HIV-positive women may experience menopause at a younger age than their HIV-negative counterparts, according to a study presented at the Fifth International AIDS Society (IAS) Conference on HIV Pathogenesis, Treatment and Prevention in Cape Town.

Due to the success of antiretroviral (ARV) therapy, the life spans of people with HIV have significantly increased. This means that a much larger number than ever before are living well into their 50s and 60s. At this age, most HIV-negative women enter menopause. Because researchers have demonstrated that HIV can accelerate aging in a number of different ways, there have been concerns that HIV-positive women may enter menopause at a younger age than HIV-negative women. This has never been proved conclusively, however.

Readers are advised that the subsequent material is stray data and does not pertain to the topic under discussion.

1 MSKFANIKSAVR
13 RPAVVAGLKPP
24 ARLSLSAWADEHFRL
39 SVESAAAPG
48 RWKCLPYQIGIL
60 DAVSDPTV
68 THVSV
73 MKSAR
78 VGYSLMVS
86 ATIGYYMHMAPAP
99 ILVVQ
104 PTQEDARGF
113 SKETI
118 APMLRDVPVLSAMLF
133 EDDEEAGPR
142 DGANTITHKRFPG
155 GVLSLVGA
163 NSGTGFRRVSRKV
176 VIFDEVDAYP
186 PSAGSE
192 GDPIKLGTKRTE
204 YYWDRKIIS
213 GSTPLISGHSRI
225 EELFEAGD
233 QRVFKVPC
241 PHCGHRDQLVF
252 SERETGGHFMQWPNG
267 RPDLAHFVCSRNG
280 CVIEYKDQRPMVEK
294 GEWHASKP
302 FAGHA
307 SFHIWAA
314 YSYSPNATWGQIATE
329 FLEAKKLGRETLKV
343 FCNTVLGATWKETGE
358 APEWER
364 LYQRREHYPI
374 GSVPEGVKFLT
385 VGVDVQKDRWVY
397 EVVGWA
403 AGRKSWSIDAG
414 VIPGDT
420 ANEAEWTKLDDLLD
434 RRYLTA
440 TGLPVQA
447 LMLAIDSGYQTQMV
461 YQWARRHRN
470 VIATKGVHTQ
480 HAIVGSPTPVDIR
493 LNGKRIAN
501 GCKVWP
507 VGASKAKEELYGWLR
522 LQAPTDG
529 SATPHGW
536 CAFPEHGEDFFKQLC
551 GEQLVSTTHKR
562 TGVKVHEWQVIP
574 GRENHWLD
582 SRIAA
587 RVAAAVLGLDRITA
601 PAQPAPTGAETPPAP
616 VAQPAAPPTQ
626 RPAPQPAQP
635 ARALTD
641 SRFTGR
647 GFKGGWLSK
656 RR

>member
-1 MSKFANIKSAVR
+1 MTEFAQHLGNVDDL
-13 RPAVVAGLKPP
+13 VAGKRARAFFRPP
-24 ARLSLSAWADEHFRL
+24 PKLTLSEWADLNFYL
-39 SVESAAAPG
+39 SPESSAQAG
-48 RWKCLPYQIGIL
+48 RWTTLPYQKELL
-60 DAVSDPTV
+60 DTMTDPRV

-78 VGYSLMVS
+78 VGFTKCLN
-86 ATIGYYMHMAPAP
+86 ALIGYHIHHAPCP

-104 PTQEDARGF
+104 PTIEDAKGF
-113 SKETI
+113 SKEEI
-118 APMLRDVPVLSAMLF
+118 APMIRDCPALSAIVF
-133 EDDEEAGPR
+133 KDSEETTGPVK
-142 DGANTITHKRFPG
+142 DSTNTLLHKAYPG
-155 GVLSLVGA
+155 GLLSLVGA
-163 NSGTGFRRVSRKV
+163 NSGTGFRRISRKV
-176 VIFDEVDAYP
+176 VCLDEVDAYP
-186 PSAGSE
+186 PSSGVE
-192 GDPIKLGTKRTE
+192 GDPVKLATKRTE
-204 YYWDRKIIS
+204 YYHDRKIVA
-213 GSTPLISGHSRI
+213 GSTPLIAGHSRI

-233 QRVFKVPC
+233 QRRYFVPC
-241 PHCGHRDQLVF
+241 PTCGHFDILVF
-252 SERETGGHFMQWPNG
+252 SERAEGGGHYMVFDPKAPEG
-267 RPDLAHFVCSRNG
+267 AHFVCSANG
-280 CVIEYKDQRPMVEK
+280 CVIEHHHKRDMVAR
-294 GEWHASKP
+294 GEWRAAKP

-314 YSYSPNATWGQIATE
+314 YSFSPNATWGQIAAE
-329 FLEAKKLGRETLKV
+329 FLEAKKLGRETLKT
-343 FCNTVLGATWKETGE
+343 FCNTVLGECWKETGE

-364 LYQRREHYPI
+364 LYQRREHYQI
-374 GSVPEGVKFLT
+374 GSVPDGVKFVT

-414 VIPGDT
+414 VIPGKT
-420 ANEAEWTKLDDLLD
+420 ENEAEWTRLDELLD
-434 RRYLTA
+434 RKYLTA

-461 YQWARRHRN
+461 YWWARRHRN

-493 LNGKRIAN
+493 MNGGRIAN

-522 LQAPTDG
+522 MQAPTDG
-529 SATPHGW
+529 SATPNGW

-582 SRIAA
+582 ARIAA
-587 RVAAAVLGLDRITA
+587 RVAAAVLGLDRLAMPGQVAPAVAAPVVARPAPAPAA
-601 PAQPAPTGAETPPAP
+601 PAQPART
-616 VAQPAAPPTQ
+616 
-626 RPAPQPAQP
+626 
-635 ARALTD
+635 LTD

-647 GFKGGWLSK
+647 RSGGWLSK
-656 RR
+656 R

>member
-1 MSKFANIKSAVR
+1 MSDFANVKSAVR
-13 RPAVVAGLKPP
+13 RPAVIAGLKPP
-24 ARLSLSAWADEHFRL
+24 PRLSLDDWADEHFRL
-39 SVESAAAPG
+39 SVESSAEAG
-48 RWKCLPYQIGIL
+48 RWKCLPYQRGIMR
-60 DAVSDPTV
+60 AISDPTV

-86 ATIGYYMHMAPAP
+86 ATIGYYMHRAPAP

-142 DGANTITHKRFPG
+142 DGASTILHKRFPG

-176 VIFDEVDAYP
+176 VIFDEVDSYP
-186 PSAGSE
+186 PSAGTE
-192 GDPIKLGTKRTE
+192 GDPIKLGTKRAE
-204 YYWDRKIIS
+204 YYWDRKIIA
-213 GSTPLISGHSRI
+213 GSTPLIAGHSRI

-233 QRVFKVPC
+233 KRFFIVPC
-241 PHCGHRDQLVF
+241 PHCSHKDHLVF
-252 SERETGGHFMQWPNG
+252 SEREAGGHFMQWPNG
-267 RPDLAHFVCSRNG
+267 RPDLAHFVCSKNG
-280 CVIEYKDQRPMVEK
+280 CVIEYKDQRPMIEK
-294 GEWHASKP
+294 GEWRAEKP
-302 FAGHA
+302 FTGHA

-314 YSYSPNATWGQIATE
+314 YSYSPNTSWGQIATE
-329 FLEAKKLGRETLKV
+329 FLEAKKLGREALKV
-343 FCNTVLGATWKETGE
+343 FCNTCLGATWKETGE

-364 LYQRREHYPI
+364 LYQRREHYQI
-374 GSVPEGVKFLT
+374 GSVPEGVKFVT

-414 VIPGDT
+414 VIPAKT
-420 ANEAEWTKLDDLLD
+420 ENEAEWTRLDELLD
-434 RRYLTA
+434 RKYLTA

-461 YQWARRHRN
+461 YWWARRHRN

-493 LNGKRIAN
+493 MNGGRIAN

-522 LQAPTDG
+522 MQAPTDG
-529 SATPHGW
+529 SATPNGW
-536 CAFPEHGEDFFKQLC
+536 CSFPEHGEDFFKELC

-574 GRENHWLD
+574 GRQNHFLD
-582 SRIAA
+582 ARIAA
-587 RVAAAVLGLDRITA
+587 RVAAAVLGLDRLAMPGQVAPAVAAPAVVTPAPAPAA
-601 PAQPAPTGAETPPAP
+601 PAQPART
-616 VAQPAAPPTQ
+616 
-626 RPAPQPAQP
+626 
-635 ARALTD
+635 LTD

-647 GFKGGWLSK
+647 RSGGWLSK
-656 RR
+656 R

To determine whether HIV affects menopause, Myriam Pommerol, MD, from the Centre Hospitalier Universitaire (CHU) de Bordeaux, in France, and her colleagues conducted surveys of 404 HIV-positive women seen at their hospital. The women ranged in age from 19 to 79. Seventeen percent had already gone through menopause. A significant number were going through menopause naturally, (as opposed to surgically by hysterectomy). Menopause was occurring in up to 72 percent of women ages 50 and older, 21 percent of women ages 45 to 49, 3.5 percent in women ages 40 to 44 and in less than 1 percent in women younger than 40.

During 8.8 years of follow-up, 41 women entered menopause. Their average age at the start of menopause was 46. This is younger than what occurs in the general population. Factors associated with early menopause included African descent, a history of injection drug use and CD4 counts below 200.

The authors conclude that although their study was not rigidly controlled—they did not compare the women in their study to a similar group of HIV-negative women, and they relied on surveys rather than clinical examination—it does suggest that HIV-positive women may enter menopause earlier than HIV-negative women.